• Local teachers' and parents' perceptions of the Common Core learning standards.

      Musty, Katlynn N. (2015)
      The purpose of this phenomenological research study was to explore and understand how the Common Core Learning Standards (CCLS) affect teachers’ perceptions toward their career and parents’ perceptions toward their child’s education. This study sought to answer the following research questions: What are parents’ perceptions of the impact of the CCLS on their child’s learning? What are the teachers’ perceptions of the CCLS on their teaching? Data sources included six interviews of parents with a child in Kindergarten through seventh grade and five interviews of general education teachers of Kindergarten through fifth grade classrooms. This study concluded the Common Core Learning Standards are perceived in a generally negative manner by parents and teachers.
    • A Look into the Feelings and Perceptions of Parent-Teacher Conferences and the Effectiveness they Have

      Swank, Karen (State University of New York at Fredonia, 2018-07)
      Parent-teacher communication and relationships are an important component to student success. Parent-teacher conferences are a time for relationships to be built and to establish direct one-on-one communication. This study looks into teachers' and parents' feelings and perceptions of parent-teacher conferences in a rural school setting. The results show that there are similar feelings between both parties and suggests areas where improvements can be made. Future research could continue to examine the feelings and perceptions of parents and teachers in other areas, as well as examine the effects any improvements could have on parent-teacher conferences.
    • Mathematical estimation and its real-world application in the construction fields.

      Newcomb, David L. (2014)
      This research investigates the gap that exists between students’ skills with mathematical estimation and calculations in real-world applications, such as construction, carpentry, and masonry. The participants were asked to apply learned methods for solving area and volume problems, while expected to perform unit conversions. It was hypothesized that students with engineering backgrounds would perform better than all other college students, including mathematics and education majors. Furthermore, it was hypothesized that students would neglect to round up to estimate the amount of materials needed to complete a given project. The assessment problems were then graded on a scale from zero to five points each in order to classify the response of each student. The data generated had shown a range of eighteen points between the best and worst scores. These scores were used to evaluate students by major, age, gender, and their mathematics grades. These categories were used to predict and compute the scores which were obtained by different sub-groups of students. The study concluded that physics/Engineering students obtained the best scores. It was also noted that many participants lacked the basic mathematics skills needed to successfully compute the problems in the assessment.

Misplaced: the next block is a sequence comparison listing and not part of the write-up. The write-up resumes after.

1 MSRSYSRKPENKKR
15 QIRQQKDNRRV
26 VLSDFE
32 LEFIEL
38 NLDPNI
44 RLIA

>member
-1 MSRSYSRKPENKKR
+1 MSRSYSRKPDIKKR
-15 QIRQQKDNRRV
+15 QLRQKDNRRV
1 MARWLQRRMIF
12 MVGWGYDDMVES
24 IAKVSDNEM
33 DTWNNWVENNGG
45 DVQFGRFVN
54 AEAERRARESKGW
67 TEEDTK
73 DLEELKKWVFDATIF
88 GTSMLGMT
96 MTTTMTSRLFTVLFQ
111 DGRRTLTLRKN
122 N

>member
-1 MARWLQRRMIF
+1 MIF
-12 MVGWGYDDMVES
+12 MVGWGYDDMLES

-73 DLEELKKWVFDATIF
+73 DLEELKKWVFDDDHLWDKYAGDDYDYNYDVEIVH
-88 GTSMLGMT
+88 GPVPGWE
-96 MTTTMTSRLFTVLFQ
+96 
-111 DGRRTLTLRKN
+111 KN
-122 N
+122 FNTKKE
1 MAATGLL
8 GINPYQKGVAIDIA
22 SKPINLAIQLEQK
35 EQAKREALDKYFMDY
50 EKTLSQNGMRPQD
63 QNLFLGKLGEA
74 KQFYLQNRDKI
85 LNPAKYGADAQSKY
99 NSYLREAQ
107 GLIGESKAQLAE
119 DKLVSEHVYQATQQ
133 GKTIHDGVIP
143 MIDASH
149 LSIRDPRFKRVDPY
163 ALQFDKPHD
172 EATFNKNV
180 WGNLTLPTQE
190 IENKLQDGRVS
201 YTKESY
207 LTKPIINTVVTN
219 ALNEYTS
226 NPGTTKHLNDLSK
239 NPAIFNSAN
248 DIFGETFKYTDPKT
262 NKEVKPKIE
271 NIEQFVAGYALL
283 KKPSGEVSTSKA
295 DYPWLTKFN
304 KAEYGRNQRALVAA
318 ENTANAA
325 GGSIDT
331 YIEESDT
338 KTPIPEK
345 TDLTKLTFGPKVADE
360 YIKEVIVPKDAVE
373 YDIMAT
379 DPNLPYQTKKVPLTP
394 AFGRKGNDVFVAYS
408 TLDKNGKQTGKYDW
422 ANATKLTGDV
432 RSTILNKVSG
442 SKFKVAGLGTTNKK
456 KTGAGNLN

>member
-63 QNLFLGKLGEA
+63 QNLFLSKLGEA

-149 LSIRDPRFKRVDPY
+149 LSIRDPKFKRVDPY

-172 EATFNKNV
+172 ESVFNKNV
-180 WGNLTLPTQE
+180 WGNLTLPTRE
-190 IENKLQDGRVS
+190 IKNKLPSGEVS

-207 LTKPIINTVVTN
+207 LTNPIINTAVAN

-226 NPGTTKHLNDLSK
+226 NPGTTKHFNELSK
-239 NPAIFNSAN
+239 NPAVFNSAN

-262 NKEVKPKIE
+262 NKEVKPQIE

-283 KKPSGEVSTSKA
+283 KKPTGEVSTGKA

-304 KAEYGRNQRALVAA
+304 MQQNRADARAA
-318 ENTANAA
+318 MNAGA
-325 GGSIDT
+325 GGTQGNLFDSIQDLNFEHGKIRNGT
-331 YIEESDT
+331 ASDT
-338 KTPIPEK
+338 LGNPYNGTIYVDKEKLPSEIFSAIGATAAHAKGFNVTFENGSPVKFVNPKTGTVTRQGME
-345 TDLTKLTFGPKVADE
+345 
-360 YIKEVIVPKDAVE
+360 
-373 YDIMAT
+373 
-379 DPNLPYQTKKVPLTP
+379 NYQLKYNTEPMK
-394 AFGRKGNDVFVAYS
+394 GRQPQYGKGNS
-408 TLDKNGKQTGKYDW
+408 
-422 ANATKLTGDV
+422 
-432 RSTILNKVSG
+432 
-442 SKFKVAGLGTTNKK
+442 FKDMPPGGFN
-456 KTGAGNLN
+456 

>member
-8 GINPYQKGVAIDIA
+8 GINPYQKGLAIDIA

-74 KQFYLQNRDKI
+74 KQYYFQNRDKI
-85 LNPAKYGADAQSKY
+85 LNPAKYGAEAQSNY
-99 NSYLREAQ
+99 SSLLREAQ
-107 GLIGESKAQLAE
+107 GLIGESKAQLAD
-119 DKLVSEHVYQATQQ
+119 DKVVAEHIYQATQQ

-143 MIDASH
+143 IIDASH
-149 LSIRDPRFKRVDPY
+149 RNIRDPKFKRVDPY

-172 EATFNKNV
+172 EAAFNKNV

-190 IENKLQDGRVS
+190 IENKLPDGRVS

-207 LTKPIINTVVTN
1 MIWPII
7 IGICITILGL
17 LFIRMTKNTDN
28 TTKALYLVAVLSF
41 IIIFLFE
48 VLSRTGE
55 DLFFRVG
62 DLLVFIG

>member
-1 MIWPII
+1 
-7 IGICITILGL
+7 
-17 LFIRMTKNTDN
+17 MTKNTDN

• Mentoring Program for Novice Teachers in Private Catholic School

      Sullivan, Candice (State University of New York at Fredonia, 2019-05)
      We invest in our children and young generation, as they will one day lead this country. Yet, we do not invest in our teachers. Through research it was concluded that mentoring programs for novice teachers can have a major impact on the result of high quality teachers. I report on the features of, challenges, and highlights that emerged during research and formation of the mentoring program for novice teachers. These findings conclude the vital significance of mentoring novice teachers. With the concluding points, a detailed guide was created to assist with mentoring in districts with no mentoring in place for novice teachers. There is a desperate need to provide active mentoring for novice teachers to develop into a high quality educator.
    • Microbial Source Tracking of Escherichia coli in Cassadaga Lake.

      Salerno, Damian Walter (2013-01-14)